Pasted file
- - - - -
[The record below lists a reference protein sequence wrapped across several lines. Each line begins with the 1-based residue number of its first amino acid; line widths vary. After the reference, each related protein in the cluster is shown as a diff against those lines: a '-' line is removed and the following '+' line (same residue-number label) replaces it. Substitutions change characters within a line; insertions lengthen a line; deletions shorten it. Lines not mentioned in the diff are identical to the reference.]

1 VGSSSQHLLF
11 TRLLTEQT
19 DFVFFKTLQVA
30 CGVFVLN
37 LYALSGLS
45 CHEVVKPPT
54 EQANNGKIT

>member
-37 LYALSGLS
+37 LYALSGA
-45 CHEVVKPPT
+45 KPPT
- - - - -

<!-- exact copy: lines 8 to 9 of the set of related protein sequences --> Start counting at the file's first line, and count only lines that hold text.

54 EQANNGKIT

>member